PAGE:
Zelda: Oracle of Ages and Oracle of Seasons was a diptych release for the flagship franchise, each part of a symbiotic greater whole. If you owned a Game Boy Color back in the day, chances are good that you owned one of these titles and coveted the other. Now that these titles are available on the eShop for six bucks a piece, it's never been easier or more affordable to own them both.
That's a key factor here, because owning and completing both games gives you access to its most exciting feature: a hidden ending chapter that ties these otherwise disparate handheld titles into the greater Zelda mythos. Don't expect to hear names like "Ganon" thrown around unless you invest in both. It was a cool concept back in 2001, and it can still be cool today, if you're a big enough fan of the series.
It's worth mentioning, though, that Ages and Seasons are undemanding adventures that nail the tone of their kin but leave you with little to develop or focus on. You'll accrue less navigational and combative tools than usual at a much more slower rate. Puzzles during dungeons are minimal. And the copious combat that fills the gaps is pretty well effortless. Link's basic sword strike covers a wide arc, and he can pull off attacks very quickly. Vigorous chopping often nets you a victory before a fight truly ever begins.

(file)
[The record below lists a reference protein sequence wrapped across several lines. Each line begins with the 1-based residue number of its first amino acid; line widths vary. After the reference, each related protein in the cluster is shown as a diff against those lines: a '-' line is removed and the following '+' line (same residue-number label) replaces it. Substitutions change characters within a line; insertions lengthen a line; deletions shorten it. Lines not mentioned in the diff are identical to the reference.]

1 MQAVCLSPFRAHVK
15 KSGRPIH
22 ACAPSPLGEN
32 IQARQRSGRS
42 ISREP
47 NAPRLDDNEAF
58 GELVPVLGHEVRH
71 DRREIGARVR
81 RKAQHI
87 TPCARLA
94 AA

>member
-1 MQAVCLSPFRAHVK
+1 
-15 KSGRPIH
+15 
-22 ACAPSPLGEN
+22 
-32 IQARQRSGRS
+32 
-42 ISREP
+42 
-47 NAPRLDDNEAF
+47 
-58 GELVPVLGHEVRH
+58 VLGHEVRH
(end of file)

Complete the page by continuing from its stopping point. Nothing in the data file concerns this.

Some manipulation of the titular ages and seasons in each game's respective world engages more than the rest, but it's still a not-so-fresh take on the dual world mechanic you see in countless other Nintendo games. It's not that nostalgia can't serve well; Oracle of Seasons and Ages doesn't match Zelda's high water marks in brisk combat and clever problem solving. Considering your other Zelda-related options on the platform, only those who fervently remember these two games already need investigate.